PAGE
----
Today's biodiversity is the result of the environment decades ago. We're underestimating the cost to wildlife of today's environmental destruction because effects can take several generations. It's called extinction debt.
The biodiversity of Europe today is largely linked to environmental conditions decades ago, according to a new large-scale study in the Proceedings of the National Academy of Sciences (PNAS). Looking at various social and economic conditions from the last hundred years, scientists found that today's European species were closely aligned to environmental impacts on the continent from 1900 and 1950 instead of more recent times. The findings imply that scientists may be underestimating the total decline in global biodiversity, while future generations will inherit a natural world of our making.
"The progressive impact of environmental degradation on the loss of global biodiversity is strongly linked to key socioeconomic indicators such as human population size, land use, and gross domestic product (GDP). However, species populations do not necessarily respond immediately to environmental degradation but might do so with a delay," the scientists write. This theory is known as 'extinction debt,' whereby it takes species several of their generations to show the full impact of habitat loss and other threats.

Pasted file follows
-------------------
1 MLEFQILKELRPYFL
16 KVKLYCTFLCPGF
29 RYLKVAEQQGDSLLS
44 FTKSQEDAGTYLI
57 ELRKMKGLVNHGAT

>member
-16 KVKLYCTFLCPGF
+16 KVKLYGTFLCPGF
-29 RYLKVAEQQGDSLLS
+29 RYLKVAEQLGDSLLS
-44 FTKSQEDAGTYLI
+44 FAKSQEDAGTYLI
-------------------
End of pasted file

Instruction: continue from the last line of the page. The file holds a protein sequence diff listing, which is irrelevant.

"Our results...suggest current commitments to stop biodiversity loss in the region are even more inadequate than currently appreciated," the researchers warn noting also that the global IUCN Red List "might be too optimistic." [emphasis mine]
Good article - thank you Ruth!